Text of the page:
Middle-Child Syndrome and Gothica

by Sybelion

This is a rant about how much goth means to me, to my identity, to all of that — and why I’m so pissed about my sister not just muscling in on the game, but somehow acting as if she’s got more right to be me than I have. I’m really pissed off. I love being a gothic punk type person — now my sister and my mother are cheapening the whole deal and handing it around. I’m pissed off (can you tell?). I like reading other people’s rants... here’s one of my own.

“...at parties, you rock up in full spikes, all the black you can manage, hair to here, the sneer firmly in place — and people are like, oh my god! she’s not wearing [insert current ridiculous trend] — ostracise her immediately!”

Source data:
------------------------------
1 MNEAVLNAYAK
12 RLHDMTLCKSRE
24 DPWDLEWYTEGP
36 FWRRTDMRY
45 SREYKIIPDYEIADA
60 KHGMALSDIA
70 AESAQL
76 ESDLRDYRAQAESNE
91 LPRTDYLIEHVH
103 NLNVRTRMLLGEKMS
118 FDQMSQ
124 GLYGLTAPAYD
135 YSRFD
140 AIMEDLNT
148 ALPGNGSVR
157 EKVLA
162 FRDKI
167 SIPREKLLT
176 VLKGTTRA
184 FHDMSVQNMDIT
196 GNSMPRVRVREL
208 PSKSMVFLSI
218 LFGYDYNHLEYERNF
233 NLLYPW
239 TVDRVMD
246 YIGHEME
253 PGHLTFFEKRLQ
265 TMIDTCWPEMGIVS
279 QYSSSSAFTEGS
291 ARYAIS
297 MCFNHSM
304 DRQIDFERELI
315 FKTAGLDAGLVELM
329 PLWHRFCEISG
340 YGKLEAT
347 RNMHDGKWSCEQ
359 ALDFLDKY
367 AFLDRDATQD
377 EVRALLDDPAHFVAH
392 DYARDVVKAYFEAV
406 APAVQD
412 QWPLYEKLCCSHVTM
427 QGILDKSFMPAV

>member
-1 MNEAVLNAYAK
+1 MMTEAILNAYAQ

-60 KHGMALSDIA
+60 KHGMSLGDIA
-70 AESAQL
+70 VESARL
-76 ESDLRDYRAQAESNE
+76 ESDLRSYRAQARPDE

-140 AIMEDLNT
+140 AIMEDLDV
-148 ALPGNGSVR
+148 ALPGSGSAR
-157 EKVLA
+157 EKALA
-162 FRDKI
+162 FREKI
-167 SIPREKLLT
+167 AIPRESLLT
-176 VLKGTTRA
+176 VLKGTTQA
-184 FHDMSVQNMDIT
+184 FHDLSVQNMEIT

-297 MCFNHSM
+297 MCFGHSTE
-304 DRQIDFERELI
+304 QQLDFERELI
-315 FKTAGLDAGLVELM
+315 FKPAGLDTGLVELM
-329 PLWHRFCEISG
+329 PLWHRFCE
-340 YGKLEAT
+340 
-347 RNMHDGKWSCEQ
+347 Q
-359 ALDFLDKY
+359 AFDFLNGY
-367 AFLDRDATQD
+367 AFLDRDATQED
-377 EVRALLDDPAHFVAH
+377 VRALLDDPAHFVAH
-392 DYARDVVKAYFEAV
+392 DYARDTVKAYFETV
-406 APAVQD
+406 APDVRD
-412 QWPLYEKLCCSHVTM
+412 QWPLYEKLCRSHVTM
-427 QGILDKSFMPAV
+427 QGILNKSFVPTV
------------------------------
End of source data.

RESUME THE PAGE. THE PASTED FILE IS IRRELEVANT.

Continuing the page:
A little background about me... I come from a family of four children. My eldest sister is to become an Anglican priest, but she wears black lipstick and deep purple velvet and corsets off-duty. My brother is to join the English Navy; he thinks he’s Churchill (whom I despise, with the fire of a thousand suns) — and it’s a pretty good match in terms of pomposity (not even a word, I know), but my brother is even less witty. He is the original Imperialist white asshole. Then there’s me — goodness knows what happened there. I am equal parts goth, punk and fashionista (favourite colours are black, white and pink. Hooray!) — I did your goth-versus-punk quiz and I am 50-50 goth/punk. This doesn’t surprise me! I suspect I have never fully specialised because the area I live in is so small and limited that the two groups are lumped together as one subset of alternative — never mind the sub-genres within each group! It’s bizarre. Sydney goths and punks I’ve met would never talk to the other but where I live there isn’t a choice. Then there’s my little sister — she’s setting about making to steal this identity I’ve fought really hard for and I’m really pissed about it.